Pacific Maritime & Heritage Center
A home for Newport’s history
It is fitting that a building housing a history museum should have a colorful history itself. Such is the case for the Pacific Maritime & Heritage Center on the Historic Bayfront in Newport. The stately green-grey building overlooking the fishing fleet has been a private estate, a nightclub, a restaurant, a decidedly unofficial hangout for local teens, and even the home of an off-track betting facility and Chippendale’s dancers.
When the Lincoln County Historical Society acquired the old Smuggler’s Cove nightclub, the property was, in a word, a mess. Luckily for locals and visitors alike, the Historical Society made the risky decision to forge ahead and fix it up. After more than eight years of slow fundraising and countless hours of volunteer time to keep the restoration going through the recession, the Pacific Maritime & Heritage Center opened in June 2013. It is stunningly gorgeous inside, open and light, a fitting home in which to house and explore Lincoln County’s maritime history.
Many of the artifacts currently on display were donated by the local community, and organizations tied to Newport. The result is a somewhat eclectic but beautifully curated set of items that span Lincoln County’s fishing, surfing, shipping, and tourism heritage. For example, the “Rescued, Recovered and Lost: Oregon Shipwrecks” exhibit features a fascinating display of artifacts from shipwrecks found in the area, and another recent installation consists of banners and weather detection instruments that are on indefinite loan from the National Oceanic and Atmospheric Administration (NOAA).
Fluttering above one gallery is a series of colorful Japanese fishing flags, called “tairyouki,” that are traditionally flown by the Japanese fleet to express wishes for safety and a bountiful harvest. The flags were a gift from fishermen and a fishing company in Mombetsu, Japan, Newport’s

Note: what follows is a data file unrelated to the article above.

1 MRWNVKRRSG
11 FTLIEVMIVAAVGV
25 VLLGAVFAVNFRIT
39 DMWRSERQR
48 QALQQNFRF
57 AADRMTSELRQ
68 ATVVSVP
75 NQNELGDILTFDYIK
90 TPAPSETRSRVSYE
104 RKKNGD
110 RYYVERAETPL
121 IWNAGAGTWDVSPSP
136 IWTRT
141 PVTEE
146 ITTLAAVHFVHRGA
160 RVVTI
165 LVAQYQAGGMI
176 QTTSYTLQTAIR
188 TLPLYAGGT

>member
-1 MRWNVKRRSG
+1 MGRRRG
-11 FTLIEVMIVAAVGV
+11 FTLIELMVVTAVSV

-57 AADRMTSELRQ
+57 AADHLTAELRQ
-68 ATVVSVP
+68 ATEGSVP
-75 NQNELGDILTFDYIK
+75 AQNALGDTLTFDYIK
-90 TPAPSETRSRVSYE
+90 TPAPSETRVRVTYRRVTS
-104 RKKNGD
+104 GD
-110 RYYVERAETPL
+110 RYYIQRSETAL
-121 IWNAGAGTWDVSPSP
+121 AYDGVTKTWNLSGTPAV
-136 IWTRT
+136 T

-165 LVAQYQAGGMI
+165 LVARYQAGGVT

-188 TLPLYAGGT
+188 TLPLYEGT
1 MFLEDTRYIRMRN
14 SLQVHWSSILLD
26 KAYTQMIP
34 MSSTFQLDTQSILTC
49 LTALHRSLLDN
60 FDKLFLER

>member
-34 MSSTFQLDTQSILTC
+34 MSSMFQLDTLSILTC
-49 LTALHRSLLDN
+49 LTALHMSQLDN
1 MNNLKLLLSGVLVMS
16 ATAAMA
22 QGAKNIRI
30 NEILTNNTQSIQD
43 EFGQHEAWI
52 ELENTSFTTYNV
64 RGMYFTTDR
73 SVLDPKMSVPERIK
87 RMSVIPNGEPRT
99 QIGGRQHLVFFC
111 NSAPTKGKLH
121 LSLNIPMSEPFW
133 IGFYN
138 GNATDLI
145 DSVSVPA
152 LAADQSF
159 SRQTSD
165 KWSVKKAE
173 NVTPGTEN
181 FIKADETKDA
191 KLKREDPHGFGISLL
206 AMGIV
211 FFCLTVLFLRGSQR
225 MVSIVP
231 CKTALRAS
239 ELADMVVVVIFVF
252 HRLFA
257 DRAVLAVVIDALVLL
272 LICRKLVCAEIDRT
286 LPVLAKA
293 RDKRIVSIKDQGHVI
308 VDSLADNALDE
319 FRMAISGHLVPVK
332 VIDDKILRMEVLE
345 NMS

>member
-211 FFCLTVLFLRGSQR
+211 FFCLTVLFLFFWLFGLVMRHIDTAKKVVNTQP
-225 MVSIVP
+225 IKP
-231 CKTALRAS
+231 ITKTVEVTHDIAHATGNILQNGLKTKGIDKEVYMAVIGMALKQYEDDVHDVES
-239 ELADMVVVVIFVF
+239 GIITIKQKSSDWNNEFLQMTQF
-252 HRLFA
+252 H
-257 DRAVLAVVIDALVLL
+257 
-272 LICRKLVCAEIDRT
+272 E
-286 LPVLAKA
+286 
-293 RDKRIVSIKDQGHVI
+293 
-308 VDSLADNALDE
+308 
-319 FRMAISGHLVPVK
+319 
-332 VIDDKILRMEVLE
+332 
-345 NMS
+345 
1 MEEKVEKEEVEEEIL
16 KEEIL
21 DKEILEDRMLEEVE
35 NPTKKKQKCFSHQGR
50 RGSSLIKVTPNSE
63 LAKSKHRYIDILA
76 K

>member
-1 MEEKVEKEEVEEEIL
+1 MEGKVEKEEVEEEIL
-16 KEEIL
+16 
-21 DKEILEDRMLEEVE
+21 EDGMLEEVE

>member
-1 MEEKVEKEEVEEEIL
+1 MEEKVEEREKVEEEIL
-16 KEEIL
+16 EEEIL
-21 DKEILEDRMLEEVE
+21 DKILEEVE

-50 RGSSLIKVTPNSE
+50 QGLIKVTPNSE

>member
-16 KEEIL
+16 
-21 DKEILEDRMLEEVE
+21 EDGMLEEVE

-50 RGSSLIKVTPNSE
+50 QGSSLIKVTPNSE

sister city. Below the flags is a guide to their symbolism.
This fall, visitors will find two new exhibits in the museum. One is called “Then and Now,” and is composed of a series of photographs of the Newport area from the 1940s through the 1980s, side-by-side with recently shot photos of the same places. Another is titled, “Our Beautiful & Wild Oregon Fisheries: 150 Years of Innovation,” and tells the story of Oregon’s successful emergence as a world leader in sustainable seafood and the very sound reasons for eating local seafood.
One of the best treasures of the center is the view from its enormous bay windows and outdoor deck. Visitors will be mesmerized by the expansive vista encompassing the bustling Historic Bayfront, the fishing fleet, and the bridge. At each vantage point, historical photos of similar views are displayed so visitors can see how that particular view has changed.
The building is much bigger than it appears from the street,with nooks and crannies and sections that seem to go on forever. Current exhibits are limited to the central floor of the three-story building, but the Historical Society won’t stop there. As resources come in, they will add more gallery space downstairs and upstairs.
Newport looks forward to welcoming you! Click here for more info on visiting Newport.